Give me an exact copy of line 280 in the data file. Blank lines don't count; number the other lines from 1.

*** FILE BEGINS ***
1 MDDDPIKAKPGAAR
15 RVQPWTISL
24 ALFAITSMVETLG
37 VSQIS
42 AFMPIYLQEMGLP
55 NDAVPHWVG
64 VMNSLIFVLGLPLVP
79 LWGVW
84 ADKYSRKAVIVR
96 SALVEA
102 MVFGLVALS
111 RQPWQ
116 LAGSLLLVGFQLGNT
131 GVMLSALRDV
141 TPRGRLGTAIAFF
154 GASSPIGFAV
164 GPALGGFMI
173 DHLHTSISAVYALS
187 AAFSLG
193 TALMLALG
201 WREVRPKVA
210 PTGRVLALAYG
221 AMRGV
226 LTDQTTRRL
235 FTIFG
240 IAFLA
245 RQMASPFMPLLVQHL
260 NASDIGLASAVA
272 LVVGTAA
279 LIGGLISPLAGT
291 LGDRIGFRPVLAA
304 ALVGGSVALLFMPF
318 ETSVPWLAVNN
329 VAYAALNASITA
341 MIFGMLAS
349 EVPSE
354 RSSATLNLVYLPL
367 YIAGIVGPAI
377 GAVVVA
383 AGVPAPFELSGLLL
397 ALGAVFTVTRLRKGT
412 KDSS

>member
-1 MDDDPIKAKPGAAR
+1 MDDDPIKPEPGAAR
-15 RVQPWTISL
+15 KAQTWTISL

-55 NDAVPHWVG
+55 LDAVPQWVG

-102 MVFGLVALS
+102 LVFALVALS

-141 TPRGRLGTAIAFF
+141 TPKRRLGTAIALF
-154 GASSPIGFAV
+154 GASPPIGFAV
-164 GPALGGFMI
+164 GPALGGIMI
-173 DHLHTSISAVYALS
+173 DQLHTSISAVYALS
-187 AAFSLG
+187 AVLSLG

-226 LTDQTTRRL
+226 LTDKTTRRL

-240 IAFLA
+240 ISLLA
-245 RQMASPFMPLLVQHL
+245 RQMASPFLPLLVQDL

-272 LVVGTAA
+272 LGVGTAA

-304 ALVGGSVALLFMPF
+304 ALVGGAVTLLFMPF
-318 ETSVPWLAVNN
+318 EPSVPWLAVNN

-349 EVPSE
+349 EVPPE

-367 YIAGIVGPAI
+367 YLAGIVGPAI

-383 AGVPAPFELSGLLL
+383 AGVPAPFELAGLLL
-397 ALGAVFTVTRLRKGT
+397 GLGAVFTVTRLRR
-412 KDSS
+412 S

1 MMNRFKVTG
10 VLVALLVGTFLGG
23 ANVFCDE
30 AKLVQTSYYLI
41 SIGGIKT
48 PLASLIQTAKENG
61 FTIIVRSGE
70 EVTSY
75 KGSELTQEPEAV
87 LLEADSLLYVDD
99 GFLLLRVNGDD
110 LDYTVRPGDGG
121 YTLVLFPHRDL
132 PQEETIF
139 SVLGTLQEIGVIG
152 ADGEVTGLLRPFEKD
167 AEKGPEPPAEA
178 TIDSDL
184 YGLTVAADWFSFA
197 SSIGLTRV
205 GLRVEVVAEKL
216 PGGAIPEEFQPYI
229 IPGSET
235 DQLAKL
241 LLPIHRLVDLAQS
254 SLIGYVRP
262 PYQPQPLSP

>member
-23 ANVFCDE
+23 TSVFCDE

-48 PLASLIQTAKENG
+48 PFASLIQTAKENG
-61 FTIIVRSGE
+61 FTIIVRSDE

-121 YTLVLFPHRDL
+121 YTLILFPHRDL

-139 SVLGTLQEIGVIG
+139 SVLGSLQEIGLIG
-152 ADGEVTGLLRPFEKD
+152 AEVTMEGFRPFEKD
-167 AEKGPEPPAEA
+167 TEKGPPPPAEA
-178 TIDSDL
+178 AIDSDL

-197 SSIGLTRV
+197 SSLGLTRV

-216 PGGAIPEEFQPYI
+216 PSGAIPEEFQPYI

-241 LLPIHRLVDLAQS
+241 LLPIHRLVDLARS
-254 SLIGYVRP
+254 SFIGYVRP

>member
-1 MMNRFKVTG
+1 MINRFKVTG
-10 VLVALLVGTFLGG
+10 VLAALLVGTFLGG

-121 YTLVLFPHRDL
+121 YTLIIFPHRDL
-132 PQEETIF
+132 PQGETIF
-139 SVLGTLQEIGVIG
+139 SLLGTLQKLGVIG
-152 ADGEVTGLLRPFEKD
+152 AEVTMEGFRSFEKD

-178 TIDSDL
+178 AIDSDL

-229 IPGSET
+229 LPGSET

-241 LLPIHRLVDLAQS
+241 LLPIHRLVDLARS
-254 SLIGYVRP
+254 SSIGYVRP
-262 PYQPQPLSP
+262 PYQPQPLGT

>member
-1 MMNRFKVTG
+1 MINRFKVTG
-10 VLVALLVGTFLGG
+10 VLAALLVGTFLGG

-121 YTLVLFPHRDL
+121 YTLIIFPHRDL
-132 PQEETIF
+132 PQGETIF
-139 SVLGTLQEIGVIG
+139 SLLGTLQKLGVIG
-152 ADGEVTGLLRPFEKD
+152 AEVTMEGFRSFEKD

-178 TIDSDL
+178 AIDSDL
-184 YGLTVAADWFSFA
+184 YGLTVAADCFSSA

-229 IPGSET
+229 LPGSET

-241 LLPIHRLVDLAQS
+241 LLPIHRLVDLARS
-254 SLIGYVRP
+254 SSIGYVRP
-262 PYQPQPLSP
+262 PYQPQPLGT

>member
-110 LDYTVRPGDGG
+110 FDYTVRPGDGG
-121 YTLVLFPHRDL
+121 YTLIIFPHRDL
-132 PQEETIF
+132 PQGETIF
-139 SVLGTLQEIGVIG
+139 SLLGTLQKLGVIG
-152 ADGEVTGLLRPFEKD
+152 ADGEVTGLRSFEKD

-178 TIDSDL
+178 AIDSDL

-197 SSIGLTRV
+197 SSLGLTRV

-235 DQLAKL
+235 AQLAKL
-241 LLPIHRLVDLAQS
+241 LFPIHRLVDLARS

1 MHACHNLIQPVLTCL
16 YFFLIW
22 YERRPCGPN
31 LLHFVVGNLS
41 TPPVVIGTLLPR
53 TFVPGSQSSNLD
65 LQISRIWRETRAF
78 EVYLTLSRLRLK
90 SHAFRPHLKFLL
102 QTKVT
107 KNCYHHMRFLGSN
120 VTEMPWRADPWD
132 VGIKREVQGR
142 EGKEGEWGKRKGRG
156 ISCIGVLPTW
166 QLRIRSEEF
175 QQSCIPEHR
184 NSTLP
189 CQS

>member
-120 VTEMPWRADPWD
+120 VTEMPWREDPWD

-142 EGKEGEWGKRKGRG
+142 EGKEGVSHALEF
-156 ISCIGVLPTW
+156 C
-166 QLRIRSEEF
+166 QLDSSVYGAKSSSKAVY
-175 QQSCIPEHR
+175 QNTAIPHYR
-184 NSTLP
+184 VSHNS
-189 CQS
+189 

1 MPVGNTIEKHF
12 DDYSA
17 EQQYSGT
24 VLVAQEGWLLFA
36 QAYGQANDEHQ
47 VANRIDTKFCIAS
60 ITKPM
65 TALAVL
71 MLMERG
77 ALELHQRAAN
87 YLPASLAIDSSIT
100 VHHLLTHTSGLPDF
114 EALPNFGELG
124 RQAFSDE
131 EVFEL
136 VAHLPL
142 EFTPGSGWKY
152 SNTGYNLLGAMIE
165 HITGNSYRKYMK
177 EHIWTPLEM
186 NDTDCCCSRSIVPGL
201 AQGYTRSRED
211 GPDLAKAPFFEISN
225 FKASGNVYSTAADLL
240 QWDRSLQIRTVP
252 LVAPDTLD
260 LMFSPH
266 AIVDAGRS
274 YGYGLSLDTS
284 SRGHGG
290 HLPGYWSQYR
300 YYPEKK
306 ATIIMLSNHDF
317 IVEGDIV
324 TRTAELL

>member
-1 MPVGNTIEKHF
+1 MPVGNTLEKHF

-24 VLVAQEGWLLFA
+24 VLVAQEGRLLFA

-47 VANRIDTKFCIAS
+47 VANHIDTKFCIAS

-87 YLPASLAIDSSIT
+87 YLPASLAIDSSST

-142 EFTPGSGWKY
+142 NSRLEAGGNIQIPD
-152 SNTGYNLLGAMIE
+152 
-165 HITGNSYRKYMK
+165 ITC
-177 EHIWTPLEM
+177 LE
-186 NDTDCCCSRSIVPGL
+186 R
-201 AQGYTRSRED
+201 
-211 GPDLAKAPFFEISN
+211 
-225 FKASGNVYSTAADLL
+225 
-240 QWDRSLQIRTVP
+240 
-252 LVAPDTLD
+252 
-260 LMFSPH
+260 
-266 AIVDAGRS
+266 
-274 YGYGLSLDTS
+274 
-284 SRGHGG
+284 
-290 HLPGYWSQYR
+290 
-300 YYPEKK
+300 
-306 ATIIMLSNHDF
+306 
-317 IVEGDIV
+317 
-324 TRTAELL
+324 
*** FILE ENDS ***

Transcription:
+87 YLPASLAIDSSST